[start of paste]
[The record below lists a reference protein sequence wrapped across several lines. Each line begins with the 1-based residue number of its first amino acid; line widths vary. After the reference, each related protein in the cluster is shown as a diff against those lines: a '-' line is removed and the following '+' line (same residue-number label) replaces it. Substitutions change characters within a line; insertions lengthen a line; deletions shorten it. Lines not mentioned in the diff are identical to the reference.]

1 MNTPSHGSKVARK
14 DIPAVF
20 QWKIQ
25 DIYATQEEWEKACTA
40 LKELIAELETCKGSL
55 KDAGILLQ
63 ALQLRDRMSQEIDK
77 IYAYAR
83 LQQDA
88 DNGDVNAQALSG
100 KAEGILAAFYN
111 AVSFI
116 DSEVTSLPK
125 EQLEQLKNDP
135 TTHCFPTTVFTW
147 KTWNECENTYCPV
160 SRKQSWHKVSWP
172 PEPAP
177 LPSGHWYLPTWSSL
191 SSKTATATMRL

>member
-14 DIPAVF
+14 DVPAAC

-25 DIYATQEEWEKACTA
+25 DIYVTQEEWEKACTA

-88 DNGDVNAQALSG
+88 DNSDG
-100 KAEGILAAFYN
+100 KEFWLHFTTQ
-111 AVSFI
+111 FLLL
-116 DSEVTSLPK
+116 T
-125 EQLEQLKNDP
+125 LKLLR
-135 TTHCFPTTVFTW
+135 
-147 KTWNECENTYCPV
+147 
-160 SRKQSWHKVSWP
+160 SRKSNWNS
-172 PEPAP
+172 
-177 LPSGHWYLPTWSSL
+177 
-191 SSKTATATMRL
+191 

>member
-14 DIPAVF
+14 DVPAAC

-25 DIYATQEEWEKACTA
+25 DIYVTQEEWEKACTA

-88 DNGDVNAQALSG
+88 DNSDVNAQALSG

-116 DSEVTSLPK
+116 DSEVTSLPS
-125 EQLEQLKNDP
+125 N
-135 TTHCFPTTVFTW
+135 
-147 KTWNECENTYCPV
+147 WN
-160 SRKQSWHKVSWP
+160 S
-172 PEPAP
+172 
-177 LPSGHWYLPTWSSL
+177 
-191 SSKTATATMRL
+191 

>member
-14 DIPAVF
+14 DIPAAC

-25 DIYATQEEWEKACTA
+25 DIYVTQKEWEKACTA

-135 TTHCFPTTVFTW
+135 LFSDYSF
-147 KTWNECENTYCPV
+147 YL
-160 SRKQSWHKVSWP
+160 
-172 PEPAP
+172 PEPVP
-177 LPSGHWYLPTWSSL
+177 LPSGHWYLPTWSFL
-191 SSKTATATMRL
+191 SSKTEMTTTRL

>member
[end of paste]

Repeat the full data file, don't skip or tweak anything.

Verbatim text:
[The record below lists a reference protein sequence wrapped across several lines. Each line begins with the 1-based residue number of its first amino acid; line widths vary. After the reference, each related protein in the cluster is shown as a diff against those lines: a '-' line is removed and the following '+' line (same residue-number label) replaces it. Substitutions change characters within a line; insertions lengthen a line; deletions shorten it. Lines not mentioned in the diff are identical to the reference.]

1 MNTPSHGSKVARK
14 DIPAVF
20 QWKIQ
25 DIYATQEEWEKACTA
40 LKELIAELETCKGSL
55 KDAGILLQ
63 ALQLRDRMSQEIDK
77 IYAYAR
83 LQQDA
88 DNGDVNAQALSG
100 KAEGILAAFYN
111 AVSFI
116 DSEVTSLPK
125 EQLEQLKNDP
135 TTHCFPTTVFTW
147 KTWNECENTYCPV
160 SRKQSWHKVSWP
172 PEPAP
177 LPSGHWYLPTWSSL
191 SSKTATATMRL

>member
-14 DIPAVF
+14 DVPAAC

-25 DIYATQEEWEKACTA
+25 DIYVTQEEWEKACTA

-88 DNGDVNAQALSG
+88 DNSDG
-100 KAEGILAAFYN
+100 KEFWLHFTTQ
-111 AVSFI
+111 FLLL
-116 DSEVTSLPK
+116 T
-125 EQLEQLKNDP
+125 LKLLR
-135 TTHCFPTTVFTW
+135 
-147 KTWNECENTYCPV
+147 
-160 SRKQSWHKVSWP
+160 SRKSNWNS
-172 PEPAP
+172 
-177 LPSGHWYLPTWSSL
+177 
-191 SSKTATATMRL
+191 

>member
-14 DIPAVF
+14 DVPAAC

-25 DIYATQEEWEKACTA
+25 DIYVTQEEWEKACTA

-88 DNGDVNAQALSG
+88 DNSDVNAQALSG

-116 DSEVTSLPK
+116 DSEVTSLPS
-125 EQLEQLKNDP
+125 N
-135 TTHCFPTTVFTW
+135 
-147 KTWNECENTYCPV
+147 WN
-160 SRKQSWHKVSWP
+160 S
-172 PEPAP
+172 
-177 LPSGHWYLPTWSSL
+177 
-191 SSKTATATMRL
+191 

>member
-14 DIPAVF
+14 DIPAAC

-25 DIYATQEEWEKACTA
+25 DIYVTQKEWEKACTA

-135 TTHCFPTTVFTW
+135 LFSDYSF
-147 KTWNECENTYCPV
+147 YL
-160 SRKQSWHKVSWP
+160 
-172 PEPAP
+172 PEPVP
-177 LPSGHWYLPTWSSL
+177 LPSGHWYLPTWSFL
-191 SSKTATATMRL
+191 SSKTEMTTTRL

>member